Figure 1. The brain response to the written nouns in verb generation (VG) and silent reading (SR) tasks: sensor-level analysis. (A) Three projections (SPM glass image) show the sensor array from above (transverse), the right (sagittal), and the back (coronal). A — anterior, P — posterior, L-left and R-right parts of the array. Areas in black correspond to spatial clusters with significant sensor-level differences in ERF between VG and SR task (paired t-test, p < 0.05, FDR-corrected). All the clusters reflect greater response under VG versus SR condition and occur within four time windows of 191–227 ms, 306–340 ms, 462–619 ms and 676–891 ms after the noun onset. The local peaks are reported as small black circles. Note, that no clusters with opposite direction of the effect were found. (B) Butterfly plots of MEG evoked waveforms from 306 MEG channels. Strength of magnetic fields is represented in femto-Tesla (fT). Zero point denotes the onset of the noun cue. The increase of the response around zero is presumably related to the stronger attention allocation to the fixation cross under VG condition. Shaded rectangles denote the time windows with significant VG-SR difference. The gray lines indicate the time points of the local peaks of SPM clusters.

Figure 2. Reconstructed cortical activation that contributes to significant SR-VG differences.. Pavlova A. A., Butorina A. V., Nikolaeva A. Y., Prokofyev A. O., Ulanov M. A., Stroganova T. A.(2017). Psychology in Russia: State of the Art, 10 (3), 190-205

Figure 2. Reconstructed cortical activation that contributes to significant SR-VG differences. The time points correspond to the temporal peaks of sensor-level significant difference. (A) Cortical response evoked by visually presented noun in verb generation and silent reading task. Note that noun-evoked activation progressed along the posterior-anterior axis from posterior sensory regions to more anterior multimodal association areas. (B) The reconstruction of cortical sources displaying greater response in VG versus SR task. All images were thresholded using a voxel-wise statistical threshold of p<0.05 with cluster size more than 10 voxels.

Task effects on noun cue recognition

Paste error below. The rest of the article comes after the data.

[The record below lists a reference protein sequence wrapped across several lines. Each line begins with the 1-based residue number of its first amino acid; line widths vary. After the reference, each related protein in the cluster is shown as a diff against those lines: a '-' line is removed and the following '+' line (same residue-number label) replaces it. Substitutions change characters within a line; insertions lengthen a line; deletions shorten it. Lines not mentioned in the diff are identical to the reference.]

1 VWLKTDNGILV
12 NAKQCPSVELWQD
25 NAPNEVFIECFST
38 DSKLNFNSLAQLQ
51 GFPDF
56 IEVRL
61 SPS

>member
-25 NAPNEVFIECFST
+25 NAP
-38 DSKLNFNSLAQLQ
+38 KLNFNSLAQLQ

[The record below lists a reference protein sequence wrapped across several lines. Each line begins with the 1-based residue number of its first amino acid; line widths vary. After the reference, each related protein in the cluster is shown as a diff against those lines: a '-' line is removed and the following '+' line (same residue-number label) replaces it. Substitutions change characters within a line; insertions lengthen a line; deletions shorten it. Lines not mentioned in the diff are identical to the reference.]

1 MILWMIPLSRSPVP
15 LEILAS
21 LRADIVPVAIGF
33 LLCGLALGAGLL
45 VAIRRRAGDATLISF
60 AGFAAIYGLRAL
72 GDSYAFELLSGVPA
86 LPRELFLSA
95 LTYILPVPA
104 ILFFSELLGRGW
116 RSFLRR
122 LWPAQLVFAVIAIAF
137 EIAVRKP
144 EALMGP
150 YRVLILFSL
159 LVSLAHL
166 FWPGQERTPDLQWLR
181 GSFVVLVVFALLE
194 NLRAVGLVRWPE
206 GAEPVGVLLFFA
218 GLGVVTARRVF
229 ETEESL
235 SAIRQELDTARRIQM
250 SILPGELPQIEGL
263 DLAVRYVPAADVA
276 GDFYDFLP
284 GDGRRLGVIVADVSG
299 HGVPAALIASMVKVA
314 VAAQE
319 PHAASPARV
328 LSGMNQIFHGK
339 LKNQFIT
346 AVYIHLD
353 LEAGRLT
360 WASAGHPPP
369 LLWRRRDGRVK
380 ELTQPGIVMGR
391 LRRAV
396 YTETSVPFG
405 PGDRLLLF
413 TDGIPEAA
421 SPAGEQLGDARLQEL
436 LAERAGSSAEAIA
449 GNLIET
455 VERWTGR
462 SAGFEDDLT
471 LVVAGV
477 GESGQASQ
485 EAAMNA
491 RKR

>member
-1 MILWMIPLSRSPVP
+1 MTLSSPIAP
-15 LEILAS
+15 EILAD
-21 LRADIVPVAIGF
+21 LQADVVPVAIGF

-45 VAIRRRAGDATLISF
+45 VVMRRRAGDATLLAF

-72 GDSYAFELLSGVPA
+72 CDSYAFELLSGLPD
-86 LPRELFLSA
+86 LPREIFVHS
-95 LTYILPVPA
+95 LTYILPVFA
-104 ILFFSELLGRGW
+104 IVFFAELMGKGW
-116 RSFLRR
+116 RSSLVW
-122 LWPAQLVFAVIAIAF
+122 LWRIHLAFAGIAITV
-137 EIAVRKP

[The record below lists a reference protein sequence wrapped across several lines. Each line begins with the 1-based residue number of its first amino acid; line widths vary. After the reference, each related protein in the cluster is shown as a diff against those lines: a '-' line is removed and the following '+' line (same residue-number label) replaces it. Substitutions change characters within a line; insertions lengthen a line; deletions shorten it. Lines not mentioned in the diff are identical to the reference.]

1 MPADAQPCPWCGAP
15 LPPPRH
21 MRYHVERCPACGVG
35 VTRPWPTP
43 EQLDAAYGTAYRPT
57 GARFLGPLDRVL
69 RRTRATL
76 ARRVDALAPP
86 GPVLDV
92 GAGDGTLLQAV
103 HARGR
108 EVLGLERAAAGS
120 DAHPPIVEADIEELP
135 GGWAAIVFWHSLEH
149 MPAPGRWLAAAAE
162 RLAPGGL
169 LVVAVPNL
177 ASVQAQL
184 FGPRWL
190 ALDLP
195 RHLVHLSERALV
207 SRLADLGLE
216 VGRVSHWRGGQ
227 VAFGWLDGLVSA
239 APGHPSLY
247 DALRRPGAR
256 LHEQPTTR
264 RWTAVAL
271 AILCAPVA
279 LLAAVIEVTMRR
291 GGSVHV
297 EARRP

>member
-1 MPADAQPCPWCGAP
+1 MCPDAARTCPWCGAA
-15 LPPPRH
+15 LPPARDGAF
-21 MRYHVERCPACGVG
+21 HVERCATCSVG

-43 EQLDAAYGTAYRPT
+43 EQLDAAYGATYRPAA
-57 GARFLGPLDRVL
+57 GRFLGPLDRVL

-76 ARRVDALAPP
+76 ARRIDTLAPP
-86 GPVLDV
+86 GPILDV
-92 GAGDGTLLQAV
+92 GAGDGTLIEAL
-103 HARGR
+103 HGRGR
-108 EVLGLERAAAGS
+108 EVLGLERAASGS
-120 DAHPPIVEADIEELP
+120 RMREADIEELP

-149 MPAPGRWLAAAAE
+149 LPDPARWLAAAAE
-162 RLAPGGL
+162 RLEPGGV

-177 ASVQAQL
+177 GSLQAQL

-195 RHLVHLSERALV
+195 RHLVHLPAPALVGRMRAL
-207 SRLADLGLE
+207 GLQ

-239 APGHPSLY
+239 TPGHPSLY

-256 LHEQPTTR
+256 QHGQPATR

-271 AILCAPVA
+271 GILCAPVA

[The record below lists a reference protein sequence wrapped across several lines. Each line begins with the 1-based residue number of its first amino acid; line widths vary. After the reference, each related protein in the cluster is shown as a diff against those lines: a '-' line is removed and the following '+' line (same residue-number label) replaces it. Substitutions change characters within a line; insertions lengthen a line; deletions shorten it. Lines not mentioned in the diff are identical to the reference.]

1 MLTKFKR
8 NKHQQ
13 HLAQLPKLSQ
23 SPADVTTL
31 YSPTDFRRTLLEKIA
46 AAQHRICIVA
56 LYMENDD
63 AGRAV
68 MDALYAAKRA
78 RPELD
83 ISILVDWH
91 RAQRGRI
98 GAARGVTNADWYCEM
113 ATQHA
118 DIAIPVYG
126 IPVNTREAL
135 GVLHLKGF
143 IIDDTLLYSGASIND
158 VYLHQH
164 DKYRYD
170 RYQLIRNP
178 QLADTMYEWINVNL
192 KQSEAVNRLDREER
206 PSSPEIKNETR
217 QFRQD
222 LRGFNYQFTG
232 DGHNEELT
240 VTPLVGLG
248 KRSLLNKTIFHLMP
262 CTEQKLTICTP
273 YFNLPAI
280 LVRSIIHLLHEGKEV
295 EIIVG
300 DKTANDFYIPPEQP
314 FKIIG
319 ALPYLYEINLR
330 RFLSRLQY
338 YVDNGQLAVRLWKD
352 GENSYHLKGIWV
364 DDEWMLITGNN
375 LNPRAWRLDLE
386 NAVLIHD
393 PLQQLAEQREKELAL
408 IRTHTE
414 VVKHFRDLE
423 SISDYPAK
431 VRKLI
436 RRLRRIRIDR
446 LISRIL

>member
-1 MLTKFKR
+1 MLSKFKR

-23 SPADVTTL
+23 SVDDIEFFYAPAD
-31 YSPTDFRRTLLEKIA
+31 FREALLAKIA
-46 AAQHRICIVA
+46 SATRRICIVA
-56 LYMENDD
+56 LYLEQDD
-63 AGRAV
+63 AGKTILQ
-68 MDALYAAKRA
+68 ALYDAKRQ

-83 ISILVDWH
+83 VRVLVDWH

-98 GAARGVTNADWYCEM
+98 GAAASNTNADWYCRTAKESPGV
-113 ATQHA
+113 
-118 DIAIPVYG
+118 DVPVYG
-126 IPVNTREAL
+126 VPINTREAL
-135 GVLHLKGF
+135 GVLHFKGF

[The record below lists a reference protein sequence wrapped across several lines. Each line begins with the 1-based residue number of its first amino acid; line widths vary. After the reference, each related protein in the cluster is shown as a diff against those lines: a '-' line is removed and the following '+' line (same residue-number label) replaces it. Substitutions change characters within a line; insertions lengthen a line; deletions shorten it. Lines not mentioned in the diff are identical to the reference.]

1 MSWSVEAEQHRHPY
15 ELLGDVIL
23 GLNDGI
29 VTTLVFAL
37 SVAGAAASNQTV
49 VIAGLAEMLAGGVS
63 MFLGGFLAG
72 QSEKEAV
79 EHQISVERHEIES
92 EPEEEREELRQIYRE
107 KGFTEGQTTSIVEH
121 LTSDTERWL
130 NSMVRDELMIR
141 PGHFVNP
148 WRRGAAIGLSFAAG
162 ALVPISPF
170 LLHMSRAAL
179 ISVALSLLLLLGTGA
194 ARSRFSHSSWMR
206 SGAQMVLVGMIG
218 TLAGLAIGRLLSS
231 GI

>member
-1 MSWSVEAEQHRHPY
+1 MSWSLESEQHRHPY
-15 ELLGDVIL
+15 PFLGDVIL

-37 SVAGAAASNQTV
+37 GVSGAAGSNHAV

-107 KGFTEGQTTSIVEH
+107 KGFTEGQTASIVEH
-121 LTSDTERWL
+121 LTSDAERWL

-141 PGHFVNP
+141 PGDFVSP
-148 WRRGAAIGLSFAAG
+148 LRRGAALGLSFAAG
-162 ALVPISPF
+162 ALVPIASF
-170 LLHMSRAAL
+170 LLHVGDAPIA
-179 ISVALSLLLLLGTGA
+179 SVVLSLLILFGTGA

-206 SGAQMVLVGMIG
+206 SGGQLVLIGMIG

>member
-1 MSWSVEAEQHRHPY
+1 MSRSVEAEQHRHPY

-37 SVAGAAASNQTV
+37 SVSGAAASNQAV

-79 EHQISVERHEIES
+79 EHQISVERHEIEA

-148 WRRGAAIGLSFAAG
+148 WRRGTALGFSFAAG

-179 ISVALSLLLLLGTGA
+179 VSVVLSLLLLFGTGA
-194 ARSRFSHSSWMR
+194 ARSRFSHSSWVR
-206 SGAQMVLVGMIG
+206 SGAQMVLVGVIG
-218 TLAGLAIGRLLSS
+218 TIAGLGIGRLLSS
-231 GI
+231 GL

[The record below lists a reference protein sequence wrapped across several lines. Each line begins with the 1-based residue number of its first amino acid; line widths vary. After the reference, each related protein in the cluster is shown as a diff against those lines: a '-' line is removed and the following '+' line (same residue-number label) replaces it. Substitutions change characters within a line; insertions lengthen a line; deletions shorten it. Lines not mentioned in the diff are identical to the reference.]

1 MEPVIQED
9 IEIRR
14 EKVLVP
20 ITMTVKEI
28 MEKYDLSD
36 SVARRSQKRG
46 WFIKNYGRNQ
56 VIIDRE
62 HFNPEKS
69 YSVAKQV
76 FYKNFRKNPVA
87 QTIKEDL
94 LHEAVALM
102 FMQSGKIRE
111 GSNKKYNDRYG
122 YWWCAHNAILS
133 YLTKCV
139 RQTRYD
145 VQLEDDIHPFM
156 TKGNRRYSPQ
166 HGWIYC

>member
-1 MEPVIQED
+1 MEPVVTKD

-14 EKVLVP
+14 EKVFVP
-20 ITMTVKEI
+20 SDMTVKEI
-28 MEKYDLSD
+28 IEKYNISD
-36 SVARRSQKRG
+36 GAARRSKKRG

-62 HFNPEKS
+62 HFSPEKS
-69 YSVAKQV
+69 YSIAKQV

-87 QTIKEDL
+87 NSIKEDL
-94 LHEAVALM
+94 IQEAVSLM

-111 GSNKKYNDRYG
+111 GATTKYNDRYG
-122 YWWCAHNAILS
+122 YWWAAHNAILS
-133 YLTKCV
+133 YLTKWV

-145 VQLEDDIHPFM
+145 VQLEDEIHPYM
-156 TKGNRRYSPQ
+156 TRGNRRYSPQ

Sensor-level analysis

Figure 1A presents the spatial-temporal clusters of sensor-level SR-VG differences that survived cluster-level FDR correction with a threshold at p<0.05. The evoked response to a written noun word was stronger in VG compared to SR task for all the significant clusters, while no clusters demonstrating the opposite direction of the task effect were found. As shown in the butterfly plots (Figure 1B) two earliest components at 100 and 140 ms (P100m, N170m) remained unaffected by the task demands. The initial task-related difference in the response strength appeared at time window of N200m component - at 191-227 ms - and was concentrated over the posterior boundary sensors on the right side of the array (p<0.0001, FDR-corr.) and over the lateral sensors on the left (p<0.0001, FDR-corr.). The following cluster of differential response emerged at 306-340 ms over the postetior-lateral sensors of the right hemisphere (p<0.0001, FDR-corr.). After that, the peak of differential activity shifted to the anterior half of the sensor array. Time window from 460 to 900 ms post-stimulus was dominated by the widespread clusters over the right anterior and lateral sensors at 462-619 and 676-891 ms time window (p<0.0001, FDR-corr.) while we also detected the symmetrical but smaller clusters of SR-VG difference in the left-hemispheric part of the sensor array. Thus, the task effects on written word processing were highly reliable and were confined to four consecutive time windows with gradually increasing duration.